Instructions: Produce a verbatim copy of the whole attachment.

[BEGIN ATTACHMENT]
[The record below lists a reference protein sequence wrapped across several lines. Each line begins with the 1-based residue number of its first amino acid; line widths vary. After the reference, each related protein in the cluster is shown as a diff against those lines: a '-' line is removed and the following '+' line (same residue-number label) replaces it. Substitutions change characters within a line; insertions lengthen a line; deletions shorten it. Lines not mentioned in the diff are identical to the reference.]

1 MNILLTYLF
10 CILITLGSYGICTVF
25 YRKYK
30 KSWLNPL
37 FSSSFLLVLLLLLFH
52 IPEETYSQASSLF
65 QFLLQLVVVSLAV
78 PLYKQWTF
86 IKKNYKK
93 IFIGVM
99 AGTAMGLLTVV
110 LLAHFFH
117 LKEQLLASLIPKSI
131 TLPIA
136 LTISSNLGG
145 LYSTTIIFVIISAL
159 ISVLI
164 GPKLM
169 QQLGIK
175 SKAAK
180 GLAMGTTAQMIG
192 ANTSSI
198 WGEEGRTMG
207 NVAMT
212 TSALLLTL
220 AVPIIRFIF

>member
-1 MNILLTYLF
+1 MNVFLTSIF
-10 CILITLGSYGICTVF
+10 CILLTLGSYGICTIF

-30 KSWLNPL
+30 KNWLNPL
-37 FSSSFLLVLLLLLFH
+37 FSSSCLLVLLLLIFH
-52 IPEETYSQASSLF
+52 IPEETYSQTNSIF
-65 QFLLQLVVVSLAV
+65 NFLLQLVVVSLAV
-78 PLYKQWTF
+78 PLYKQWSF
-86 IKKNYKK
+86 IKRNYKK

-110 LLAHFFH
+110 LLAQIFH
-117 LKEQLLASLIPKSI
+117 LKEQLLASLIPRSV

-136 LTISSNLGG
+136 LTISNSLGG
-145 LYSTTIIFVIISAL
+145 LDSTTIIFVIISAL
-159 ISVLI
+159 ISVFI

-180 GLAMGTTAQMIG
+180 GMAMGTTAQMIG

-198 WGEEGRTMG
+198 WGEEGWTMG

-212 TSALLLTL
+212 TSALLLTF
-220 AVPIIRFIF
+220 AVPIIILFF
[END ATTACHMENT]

[The record below lists a reference protein sequence wrapped across several lines. Each line begins with the 1-based residue number of its first amino acid; line widths vary. After the reference, each related protein in the cluster is shown as a diff against those lines: a '-' line is removed and the following '+' line (same residue-number label) replaces it. Substitutions change characters within a line; insertions lengthen a line; deletions shorten it. Lines not mentioned in the diff are identical to the reference.]

1 MNILLTYLF
10 CILITLGSYGICTVF
25 YRKYK
30 KSWLNPL
37 FSSSFLLVLLLLLFH
52 IPEETYSQASSLF
65 QFLLQLVVVSLAV
78 PLYKQWTF
86 IKKNYKK
93 IFIGVM
99 AGTAMGLLTVV
110 LLAHFFH
117 LKEQLLASLIPKSI
131 TLPIA
136 LTISSNLGG
145 LYSTTIIFVIISAL
159 ISVLI
164 GPKLM
169 QQLGIK
175 SKAAK
180 GLAMGTTAQMIG
192 ANTSSI
198 WGEEGRTMG
207 NVAMT
212 TSALLLTL
220 AVPIIRFIF

>member
-1 MNILLTYLF
+1 MNVFLTSIF
-10 CILITLGSYGICTVF
+10 CILLTLGSYGICTIF

-30 KSWLNPL
+30 KNWLNPL
-37 FSSSFLLVLLLLLFH
+37 FSSSCLLVLLLLIFH
-52 IPEETYSQASSLF
+52 IPEETYSQTNSIF
-65 QFLLQLVVVSLAV
+65 NFLLQLVVVSLAV
-78 PLYKQWTF
+78 PLYKQWSF
-86 IKKNYKK
+86 IKRNYKK

-110 LLAHFFH
+110 LLAQIFH
-117 LKEQLLASLIPKSI
+117 LKEQLLASLIPRSV

-136 LTISSNLGG
+136 LTISNSLGG
-145 LYSTTIIFVIISAL
+145 LDSTTIIFVIISAL
-159 ISVLI
+159 ISVFI

-180 GLAMGTTAQMIG
+180 GMAMGTTAQMIG

-198 WGEEGRTMG
+198 WGEEGWTMG

-212 TSALLLTL
+212 TSALLLTF
-220 AVPIIRFIF
+220 AVPIIILFF